The importance of resources in international relations

I continue to attend my evening class in International Relations led by our lecturer Dr Dale Mineshima-Lowe. Normally we look at particular countries or regions. This week, however, we took a cross-cutting theme and discussed the impact of resources on international relations.

What sort of resources? Obviously oil, gas, and mineral resources (such as uranium) but also water, forestry and arable land.

How do such resources impact international relations?

  • Countries which have plentiful resources – such as Russia and Saudi Arabia – obtain international status and bargaining power as a result.
  • Countries which need such resources – such as the United States and China – have to develop relationships with those who have the resources.
  • Having the resource is not enough; a country needs the capital and expertise to access, refine and transport for instance oil and gas and this may well require dealing with multinational corporations with their own agendas.
  • The need for particular resources – especially rare earth metals – can be affected by technological developments such as the advent of computers and mobiles.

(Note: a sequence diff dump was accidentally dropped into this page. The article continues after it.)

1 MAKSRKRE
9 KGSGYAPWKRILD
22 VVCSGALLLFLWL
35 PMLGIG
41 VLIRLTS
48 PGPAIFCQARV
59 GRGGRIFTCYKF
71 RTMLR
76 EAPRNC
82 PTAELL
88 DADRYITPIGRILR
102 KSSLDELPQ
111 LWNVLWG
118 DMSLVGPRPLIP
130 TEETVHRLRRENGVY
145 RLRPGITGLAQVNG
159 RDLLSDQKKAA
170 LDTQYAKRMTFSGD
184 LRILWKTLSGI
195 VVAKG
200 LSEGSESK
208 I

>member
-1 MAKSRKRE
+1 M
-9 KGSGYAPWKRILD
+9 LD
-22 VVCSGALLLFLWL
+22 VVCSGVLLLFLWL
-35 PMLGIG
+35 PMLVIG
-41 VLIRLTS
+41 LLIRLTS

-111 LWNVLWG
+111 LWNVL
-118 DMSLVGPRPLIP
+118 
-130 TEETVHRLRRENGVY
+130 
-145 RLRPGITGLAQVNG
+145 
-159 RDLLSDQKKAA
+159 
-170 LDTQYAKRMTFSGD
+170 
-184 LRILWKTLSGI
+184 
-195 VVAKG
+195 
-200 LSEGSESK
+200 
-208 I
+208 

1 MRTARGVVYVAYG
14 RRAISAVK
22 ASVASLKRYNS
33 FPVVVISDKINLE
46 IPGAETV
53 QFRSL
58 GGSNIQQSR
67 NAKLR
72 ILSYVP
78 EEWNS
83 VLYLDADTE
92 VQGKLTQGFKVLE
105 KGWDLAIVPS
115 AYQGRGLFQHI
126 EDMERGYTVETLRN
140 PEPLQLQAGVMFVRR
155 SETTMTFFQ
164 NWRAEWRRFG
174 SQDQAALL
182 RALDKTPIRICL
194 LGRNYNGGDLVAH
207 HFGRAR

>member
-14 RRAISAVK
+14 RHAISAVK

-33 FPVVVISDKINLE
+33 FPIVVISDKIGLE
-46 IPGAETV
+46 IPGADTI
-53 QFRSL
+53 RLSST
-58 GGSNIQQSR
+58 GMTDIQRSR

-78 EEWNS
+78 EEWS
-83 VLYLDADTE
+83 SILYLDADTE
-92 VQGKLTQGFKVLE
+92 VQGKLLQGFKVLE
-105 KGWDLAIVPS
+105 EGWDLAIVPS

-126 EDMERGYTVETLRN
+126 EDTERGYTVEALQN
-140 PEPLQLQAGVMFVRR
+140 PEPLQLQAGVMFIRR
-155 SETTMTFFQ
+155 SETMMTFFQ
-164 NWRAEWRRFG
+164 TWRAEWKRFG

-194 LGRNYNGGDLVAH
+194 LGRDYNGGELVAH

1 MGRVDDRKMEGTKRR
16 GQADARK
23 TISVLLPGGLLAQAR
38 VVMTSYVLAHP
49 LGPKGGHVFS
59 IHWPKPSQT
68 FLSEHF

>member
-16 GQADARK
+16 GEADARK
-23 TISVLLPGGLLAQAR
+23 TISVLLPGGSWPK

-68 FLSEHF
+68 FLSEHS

• The need for particular resources – especially oil – might be reduced in future by the development of new power technologies.

Interesting stuff …

One Comment

  • Alexei

    I would like to add a few points to your conversation.

    Resource-rich nations need to invest into defense. The only reliable means of resource-hungry nations containment has been nuclear weapons and American missile defense initiatives make the existing balance very vulnerable.

    Another consideration: resource owners have a tendency to autocracy. I wonder why? 😉

    Thirdly, resource-poor countries have been historically more successful in innovation.


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